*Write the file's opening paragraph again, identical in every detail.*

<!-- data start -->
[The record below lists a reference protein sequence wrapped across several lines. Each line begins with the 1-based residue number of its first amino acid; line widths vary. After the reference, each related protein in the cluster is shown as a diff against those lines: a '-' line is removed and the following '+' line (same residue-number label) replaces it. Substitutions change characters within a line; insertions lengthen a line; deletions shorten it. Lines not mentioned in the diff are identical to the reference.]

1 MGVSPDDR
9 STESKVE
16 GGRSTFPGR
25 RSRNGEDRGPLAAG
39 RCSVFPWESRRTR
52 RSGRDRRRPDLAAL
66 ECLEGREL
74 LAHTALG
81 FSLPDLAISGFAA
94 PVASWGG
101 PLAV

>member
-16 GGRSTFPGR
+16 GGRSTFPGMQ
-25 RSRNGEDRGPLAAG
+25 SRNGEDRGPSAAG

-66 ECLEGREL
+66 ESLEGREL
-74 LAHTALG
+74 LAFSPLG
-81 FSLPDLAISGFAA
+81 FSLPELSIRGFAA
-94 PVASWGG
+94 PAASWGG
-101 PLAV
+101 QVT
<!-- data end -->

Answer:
[The record below lists a reference protein sequence wrapped across several lines. Each line begins with the 1-based residue number of its first amino acid; line widths vary. After the reference, each related protein in the cluster is shown as a diff against those lines: a '-' line is removed and the following '+' line (same residue-number label) replaces it. Substitutions change characters within a line; insertions lengthen a line; deletions shorten it. Lines not mentioned in the diff are identical to the reference.]